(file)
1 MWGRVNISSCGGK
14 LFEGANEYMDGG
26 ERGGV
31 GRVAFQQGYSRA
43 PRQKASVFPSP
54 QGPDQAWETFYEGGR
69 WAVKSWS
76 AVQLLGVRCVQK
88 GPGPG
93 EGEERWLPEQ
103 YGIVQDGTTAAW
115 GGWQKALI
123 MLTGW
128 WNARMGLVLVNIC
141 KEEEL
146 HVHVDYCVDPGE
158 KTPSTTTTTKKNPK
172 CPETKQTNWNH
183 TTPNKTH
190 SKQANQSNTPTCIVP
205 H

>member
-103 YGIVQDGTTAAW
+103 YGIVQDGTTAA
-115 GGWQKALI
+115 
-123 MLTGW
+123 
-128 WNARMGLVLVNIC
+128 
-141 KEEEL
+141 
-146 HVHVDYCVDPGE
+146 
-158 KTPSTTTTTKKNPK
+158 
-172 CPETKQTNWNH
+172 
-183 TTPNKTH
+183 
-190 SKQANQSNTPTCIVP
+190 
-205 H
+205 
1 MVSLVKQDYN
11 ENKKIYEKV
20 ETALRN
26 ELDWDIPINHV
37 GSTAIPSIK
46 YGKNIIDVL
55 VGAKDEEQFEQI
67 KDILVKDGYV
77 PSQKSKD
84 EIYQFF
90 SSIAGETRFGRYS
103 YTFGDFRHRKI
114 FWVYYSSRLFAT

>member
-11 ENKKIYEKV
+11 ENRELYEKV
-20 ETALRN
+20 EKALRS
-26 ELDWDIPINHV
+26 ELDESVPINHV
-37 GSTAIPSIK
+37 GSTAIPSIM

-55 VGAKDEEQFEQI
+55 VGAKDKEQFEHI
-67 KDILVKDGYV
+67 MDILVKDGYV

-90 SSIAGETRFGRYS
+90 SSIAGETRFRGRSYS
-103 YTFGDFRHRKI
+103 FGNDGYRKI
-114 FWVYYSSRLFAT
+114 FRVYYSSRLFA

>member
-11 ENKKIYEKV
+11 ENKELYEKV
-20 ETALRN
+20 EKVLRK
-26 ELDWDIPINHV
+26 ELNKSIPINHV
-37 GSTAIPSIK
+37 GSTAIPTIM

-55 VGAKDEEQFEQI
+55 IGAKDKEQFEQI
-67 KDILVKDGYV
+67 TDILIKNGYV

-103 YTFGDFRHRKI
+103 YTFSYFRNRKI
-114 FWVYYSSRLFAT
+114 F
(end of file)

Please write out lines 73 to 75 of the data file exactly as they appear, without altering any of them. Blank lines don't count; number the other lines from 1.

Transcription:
-103 YTFGDFRHRKI
+103 FGNDGYRKI
-114 FWVYYSSRLFAT